Tinker v. Des Moines (1969)

Supreme Court Case: Freedom of Expression in Public Schools

Violation of First Amendment Rights?

In a time period of the 1960s the broadcasters carried disturbing images of the Vietnam War. In 1965, three students were reprimanded for wearing armbands that protested aforementioned war. John Tinker, Mary Beth Tinker and Christopher Eckhardt were suspended with a handful of other students. The district court denied the three their injuction and stated that the school policy against the protesting was "reasonable."

The three students their first amendment right was violated and decided to present their case to the United States Supreme Court. The Supreme Court agreed to view the case. In a 7 to 2 decision the court ruled in favor of the students. Justice Abe Fortas continued to say that "wearing the armbands was an action akin to pure speech," he further stated that students and teachers are not shed their constitutional right at a schoolhouses gates. Justice Potter Stewart wrote with a concurring opinion that " A state may permissibly determine that, at least in some precisely delineated areas, a child . . . is not possessed of that full capacity for individual choice which is the presupposition of First Amendment guarantees."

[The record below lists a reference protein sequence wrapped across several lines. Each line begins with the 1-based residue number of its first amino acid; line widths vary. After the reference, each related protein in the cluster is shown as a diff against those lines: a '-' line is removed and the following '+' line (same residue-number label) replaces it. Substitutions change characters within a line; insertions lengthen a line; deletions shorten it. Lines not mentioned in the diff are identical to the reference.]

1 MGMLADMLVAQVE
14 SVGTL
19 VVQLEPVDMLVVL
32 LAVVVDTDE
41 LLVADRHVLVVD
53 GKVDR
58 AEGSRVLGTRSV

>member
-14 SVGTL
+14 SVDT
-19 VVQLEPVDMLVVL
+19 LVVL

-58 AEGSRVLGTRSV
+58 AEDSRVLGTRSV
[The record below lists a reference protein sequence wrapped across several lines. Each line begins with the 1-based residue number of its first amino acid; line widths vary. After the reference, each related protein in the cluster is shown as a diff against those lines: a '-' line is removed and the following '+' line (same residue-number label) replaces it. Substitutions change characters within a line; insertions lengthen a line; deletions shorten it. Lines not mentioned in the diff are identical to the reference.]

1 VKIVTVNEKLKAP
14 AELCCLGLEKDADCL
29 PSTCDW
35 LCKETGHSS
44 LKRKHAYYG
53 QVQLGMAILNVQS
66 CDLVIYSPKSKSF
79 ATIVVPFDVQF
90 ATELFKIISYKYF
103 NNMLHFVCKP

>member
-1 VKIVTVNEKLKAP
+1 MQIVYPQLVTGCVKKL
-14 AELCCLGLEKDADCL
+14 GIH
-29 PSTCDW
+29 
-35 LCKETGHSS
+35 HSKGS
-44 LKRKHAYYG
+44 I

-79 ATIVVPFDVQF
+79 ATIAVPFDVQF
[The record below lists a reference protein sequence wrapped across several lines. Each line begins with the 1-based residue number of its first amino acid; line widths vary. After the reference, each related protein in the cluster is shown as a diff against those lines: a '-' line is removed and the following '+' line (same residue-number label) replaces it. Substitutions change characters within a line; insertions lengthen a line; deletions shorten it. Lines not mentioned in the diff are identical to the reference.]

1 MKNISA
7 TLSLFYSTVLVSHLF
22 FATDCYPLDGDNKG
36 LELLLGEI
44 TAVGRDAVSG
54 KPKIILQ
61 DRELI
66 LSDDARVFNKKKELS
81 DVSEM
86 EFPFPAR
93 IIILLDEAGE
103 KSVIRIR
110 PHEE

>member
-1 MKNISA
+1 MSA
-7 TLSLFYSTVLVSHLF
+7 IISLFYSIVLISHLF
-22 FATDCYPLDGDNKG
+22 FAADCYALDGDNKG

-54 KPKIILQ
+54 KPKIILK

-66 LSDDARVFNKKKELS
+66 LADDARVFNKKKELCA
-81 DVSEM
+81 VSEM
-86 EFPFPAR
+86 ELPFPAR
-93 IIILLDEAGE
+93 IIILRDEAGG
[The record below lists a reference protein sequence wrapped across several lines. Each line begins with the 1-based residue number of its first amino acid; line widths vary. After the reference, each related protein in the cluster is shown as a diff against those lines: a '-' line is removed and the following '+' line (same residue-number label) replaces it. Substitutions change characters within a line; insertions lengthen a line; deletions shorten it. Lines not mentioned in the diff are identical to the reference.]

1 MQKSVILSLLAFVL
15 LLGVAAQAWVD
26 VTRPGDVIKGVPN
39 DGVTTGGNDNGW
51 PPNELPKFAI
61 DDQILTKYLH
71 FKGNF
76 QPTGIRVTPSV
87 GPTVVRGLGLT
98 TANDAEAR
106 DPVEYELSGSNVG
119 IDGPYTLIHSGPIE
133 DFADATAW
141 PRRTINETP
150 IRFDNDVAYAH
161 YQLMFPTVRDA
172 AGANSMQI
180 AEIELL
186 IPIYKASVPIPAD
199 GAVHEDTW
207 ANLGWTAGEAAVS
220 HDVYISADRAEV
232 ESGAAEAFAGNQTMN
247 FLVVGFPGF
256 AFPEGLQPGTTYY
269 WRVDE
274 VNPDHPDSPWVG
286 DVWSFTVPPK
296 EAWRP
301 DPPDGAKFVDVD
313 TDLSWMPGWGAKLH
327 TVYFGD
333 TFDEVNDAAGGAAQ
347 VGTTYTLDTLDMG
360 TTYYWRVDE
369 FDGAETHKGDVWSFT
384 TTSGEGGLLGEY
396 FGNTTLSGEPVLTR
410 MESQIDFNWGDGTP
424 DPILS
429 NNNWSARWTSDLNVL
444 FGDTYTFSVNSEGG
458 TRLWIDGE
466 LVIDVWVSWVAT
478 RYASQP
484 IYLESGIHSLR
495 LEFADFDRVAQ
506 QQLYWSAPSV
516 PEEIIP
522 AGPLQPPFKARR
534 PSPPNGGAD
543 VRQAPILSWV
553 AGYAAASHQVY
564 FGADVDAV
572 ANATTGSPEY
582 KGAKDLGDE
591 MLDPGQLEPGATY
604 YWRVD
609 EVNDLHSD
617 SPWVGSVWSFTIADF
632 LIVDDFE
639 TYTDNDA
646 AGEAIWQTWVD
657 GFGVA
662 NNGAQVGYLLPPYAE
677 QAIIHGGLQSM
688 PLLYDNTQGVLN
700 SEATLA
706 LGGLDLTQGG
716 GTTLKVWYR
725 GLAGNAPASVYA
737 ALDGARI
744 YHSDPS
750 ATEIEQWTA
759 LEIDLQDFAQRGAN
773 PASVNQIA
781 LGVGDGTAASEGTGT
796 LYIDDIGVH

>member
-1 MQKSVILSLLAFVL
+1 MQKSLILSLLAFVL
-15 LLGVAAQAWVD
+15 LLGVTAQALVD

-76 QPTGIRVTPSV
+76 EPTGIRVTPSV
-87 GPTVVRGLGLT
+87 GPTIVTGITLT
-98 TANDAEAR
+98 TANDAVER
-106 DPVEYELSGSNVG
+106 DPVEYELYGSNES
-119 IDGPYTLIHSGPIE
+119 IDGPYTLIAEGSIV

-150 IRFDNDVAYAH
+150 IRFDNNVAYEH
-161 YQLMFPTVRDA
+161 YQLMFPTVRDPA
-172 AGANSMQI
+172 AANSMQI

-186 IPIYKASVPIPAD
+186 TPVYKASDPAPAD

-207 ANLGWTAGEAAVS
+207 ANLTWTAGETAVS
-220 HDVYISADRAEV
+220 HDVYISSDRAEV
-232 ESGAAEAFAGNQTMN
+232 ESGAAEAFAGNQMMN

However, Justice Hugo Black dissented, saying that "the wearing of armbands had led to a mockery from other students and other disruptive behavior." Justice Marshall Harlan also argued that "school officials should have wide latitude in maintaining discipline."

Today, students and teachers alike are not stripped of their 1st amendment rights once they pass the school gate, instead they may freely and openly speak their minds.

Encyclopedia of Children and Childhood: In History and Society, 2004